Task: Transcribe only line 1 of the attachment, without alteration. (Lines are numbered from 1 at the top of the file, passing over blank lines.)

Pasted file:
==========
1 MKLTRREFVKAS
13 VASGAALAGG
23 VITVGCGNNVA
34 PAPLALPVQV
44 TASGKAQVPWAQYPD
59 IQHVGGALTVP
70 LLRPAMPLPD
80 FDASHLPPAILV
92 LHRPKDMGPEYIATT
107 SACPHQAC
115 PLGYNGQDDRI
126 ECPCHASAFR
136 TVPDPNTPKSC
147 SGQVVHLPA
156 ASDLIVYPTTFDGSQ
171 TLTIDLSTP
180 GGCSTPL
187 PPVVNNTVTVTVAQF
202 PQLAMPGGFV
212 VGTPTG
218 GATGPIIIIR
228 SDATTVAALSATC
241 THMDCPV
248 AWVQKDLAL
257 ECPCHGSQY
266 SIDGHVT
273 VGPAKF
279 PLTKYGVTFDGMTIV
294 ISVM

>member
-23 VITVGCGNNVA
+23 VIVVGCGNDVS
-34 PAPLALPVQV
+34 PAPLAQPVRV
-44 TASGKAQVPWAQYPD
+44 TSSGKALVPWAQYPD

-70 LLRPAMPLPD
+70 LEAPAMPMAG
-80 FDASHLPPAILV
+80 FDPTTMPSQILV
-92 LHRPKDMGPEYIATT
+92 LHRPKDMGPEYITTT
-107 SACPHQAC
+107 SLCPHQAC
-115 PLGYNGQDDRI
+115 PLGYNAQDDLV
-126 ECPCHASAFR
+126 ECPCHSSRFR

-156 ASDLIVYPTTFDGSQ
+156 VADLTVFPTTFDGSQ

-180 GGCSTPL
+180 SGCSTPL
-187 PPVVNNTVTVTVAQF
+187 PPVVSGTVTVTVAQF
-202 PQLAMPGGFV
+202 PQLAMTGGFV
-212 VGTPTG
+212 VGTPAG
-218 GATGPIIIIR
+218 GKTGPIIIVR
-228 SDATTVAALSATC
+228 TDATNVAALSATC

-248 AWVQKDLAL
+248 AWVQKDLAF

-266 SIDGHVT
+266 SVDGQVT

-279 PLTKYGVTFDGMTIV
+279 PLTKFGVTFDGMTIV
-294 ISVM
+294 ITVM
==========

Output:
1 MKLTRREFVKAS